Blooming With Curiosity: Graduate Student Studies Native Orchid Species

Thursday, Jul 27, 2023

Second-year Biological Sciences master’s degree student Bethany Simpson is positively  blooming with curiosity. The self-professed lover of the natural world has always been interested in evolution and ecology. After she completed her undergraduate degree at Florida Atlantic, she interned at FAU’s Native Orchid Propagation Lab within the Pine Jog Environmental Education Center in West Palm Beach. Now, Simpson is hooked on studying an orchid species that is native to South Florida. 

What does your research focus on?bethany simpson orchid

My research specifically focuses on uncovering the population genetic structure of the Pine-pink orchid (Bletia purpurea). This orchid species is historically abundant throughout the greater Everglades’ ecosystem. However, with urbanization in our area over the last 100 years, this species is now reduced and fragmented, and it’s considered threatened in Florida. No population genetic analysis has been done on this species, so I am hoping to establish the first genetic baseline, which will help guide conservation and mitigation strategies to protect them in the wild.

Where do you conduct your research?  

I have collected samples all over South Florida, with each site requiring a different local/state/or federal research permit, including: 

  • Palm Beach County: J.W. Corbett Wildlife Management Area and Hungryland Boardwalk and Trail (managed by Florida Fish and Wildlife Conservation Commission in Loxahatchee)
  • Collier County: Florida Panther National Wildlife Refuge (Naples), Big Cypress National Preserve (near Ochopee), and the Fakahatchee Strand Preserve State Park (near Copeland)
  • Miami-Dade County: Everglades National Park 

How will your research contribute to supporting the health and restoration of South Florida and its ecosystems?  

This research will provide the first genetic framework of a state-threatened orchid species that was historically abundant throughout the Everglades. With this new information, we can look at genetic drift, inbreeding, and possible founder effects since these plant patches are scattered and potentially reproductively isolated. We hope the genetic analysis can be used to guide future reintroduction, conservation, and mitigation strategies. There have been little to no population studies done on any terrestrial orchids native to the Everglades, so this can also serve as a model for other genera. 

Why did you choose this field of study?

bethany simpson orchid lab

I spent much of my undergraduate time at FAU exploring different labs and volunteer groups, such as Nathan Dorn, Ph.D., and his Wetland Ecology Lab, and a semester at Hugh Taylor Birch State Park with Dianne Owen, Ph.D., removing invasive plants.  

Prior to applying to graduate school, I started interning at FAU’s Native Orchid Propagation Lab at Pine Jog Environmental Education Center, which introduced me to the complexities of orchids, plant tissue culturing, and plant reintroduction. After a year or so, I really wanted to answer questions at the molecular/genetic level which inspired me to reach out to Professor Jay Baldwin, Ph.D., to work in his Conservation Genetics lab and pursue my master’s degree looking at the genetic structuring of these plants in Florida.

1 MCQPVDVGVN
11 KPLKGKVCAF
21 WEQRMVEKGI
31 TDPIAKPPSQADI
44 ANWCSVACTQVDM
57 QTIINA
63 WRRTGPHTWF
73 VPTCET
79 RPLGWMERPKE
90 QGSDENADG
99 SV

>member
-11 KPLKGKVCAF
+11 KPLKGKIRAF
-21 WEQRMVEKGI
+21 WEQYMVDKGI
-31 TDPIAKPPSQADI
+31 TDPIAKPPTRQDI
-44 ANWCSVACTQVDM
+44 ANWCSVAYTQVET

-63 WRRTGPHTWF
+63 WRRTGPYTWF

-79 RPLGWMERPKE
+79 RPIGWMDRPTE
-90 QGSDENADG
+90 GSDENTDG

Pine Jog is also supporting my thesis project, and I have now been a part of the lab for over two years. I also became one of their coordinators in November! 

How does FAU help graduate researchers?

FAU has been really great at supporting my graduate research. The FAU/Pine Jog Orchid Lab encouraged me to study orchids for my master’s thesis and is providing me $10,000, which is the majority of the funding for my project. I have been fortunate to also receive two additional scholarships from FAU’s Biology Department this past year of $500 each. My advisors have encouraged me to participate in competitions such as the Three Minute Thesis Competition and Graduate Research Day, as well as to travel for research conferences. I hope to attend my first conference this summer, Botany 2023, in Boise, Idaho.  

Are you collaborating with other faculty members/mentors on your project?  

I started my master’s program in a unique way, as I already had an independent idea for my thesis project and funding from Pine Jog, but no advisor who specifically worked on orchids from FAU. I learned about Baldwin’s Conservation Genetics Lab at the Davie campus and pitched him my orchid project. The molecular techniques and population genetics studies that are going on in his lab are very much aligned with my research goals — just different model organisms! He has been so open and helpful to my ideas, and I feel very supported in his lab.  

I am also being co-advised by Lauren A. Eserman, Ph.D., a research scientist from the Atlanta Botanical Garden, who focuses on conservation genetics in the botanical world. Her lab designed and developed a genetic baitset specific to the Orchid family, which I will be using for my thesis project.  

Tags: science

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